Books Launching in July 2022

Support independent literary publishers by picking a read from the list below, which features new books forthcoming in July 2022 from CLMP members.


A Good Girl by Johnnie Bernhard

Texas Review Press | July 1, 2022

This novel, published in a second edition, “examines the numbing work of raising children and burying parents through six generations.”





How We Came to Be by Johnnie Bernhard

Texas Review Press | July 1, 2022

In this novel, “Karen Anders, a high school English teacher and the adoptive mother of Tiffany, comes to terms with being a single-parent and a clumsy drunk in the multicultural melting pot of Houston, Texas.”




Brenner by Hermann Burger

Translated from German by Adrian Nathan West

Archipelago Books | July 5, 2022

In this novel, “writing and smoking become intertwined through the act of remembering, as Brenner, a fallible, wounded, yet lovable antihero, searches for epiphany, to unearth memories just out of reach.”




Future Library: Contemporary Indian Writing

Red Hen Press | July 5, 2022

Edited by Anjum Hasan and Sampurna Chattarji, this anthology “brings together one hundred contemporary Indian poets and fiction writers working in English as well as translating from other Indian languages.”




Most Dangerous, Most Unmerciful: Stories from Afghanistan by J. Malcolm Garcia

Seven Stories Press | July 5, 2022

This book of literary reporting, which includes new writing since the US pull-out in 2021, “shows the impact of years of occupation and war—and the sudden and harsh changes as new occupiers push in—on a people and their culture.”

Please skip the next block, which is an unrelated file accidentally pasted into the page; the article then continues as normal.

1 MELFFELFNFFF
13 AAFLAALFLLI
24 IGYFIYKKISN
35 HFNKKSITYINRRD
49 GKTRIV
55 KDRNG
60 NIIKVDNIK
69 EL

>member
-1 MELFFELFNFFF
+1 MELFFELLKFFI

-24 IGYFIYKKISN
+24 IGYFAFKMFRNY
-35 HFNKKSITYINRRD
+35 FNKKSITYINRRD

Nein, Nein, Nein!: One Man’s Tale of Depression, Psychic Torment, and a Bus Tour of the Holocaust by Jerry Stahl

Akashic Books | July 5, 2022

Stahl’s memoir “stands out as a triumph of strange-o reporting, a tale that takes us from gang polkas to tour-rash to the truly disturbing snack bar at Auschwitz.”




Creatures of Passage by Morowa Yejidé

Akashic Books | July 5, 2022

This novel “shows us an unseen Washington filled with otherworldly landscapes, flawed super-humans, and reluctant ghosts, and brings together a community intent on saving one young boy in order to reclaim itself.”




Refuse to Disappear by Tara Betts

The Word Works | July 7, 2022

Betts’s poetry collection “calls up the language of both science and witchery to call roll on Black women.”




Weight by Fran Schumer

Choeofpleirn Press | July 8, 2022

In this poetry chapbook, Schumer “explores several epiphanic moments, from learning what her weight would be on other planets and the sun to realizing that love, even the unconditional kind, can be painful.”




Best Microfiction 2022

Pelekinesis | July 10, 2022

Edited by Meg Pokrass and Gary Fincke, this anthology features Tania Hershman serving as final judge and “provides recognition for outstanding literary stories of 400 words or fewer.”





There Must Be a Reason People Come Here by Brian Foley

Black Ocean | July 12, 2022

Foley’s new poetry collection “refuses to conform to the norms of what poetry is and how it must say things.”




The Latin America Diaries by Ernesto Che Guevara

Seven Stories Press | July 12, 2022

This sequel to The Motorcycle Diaries “includes letters, poetry, and journalism that document young Ernesto Che Guevara’s second Latin American journey following his graduation from medical school in 1953.”




Three Days in the Pink Tower by EV Knight

Creature Publishing | July 12, 2022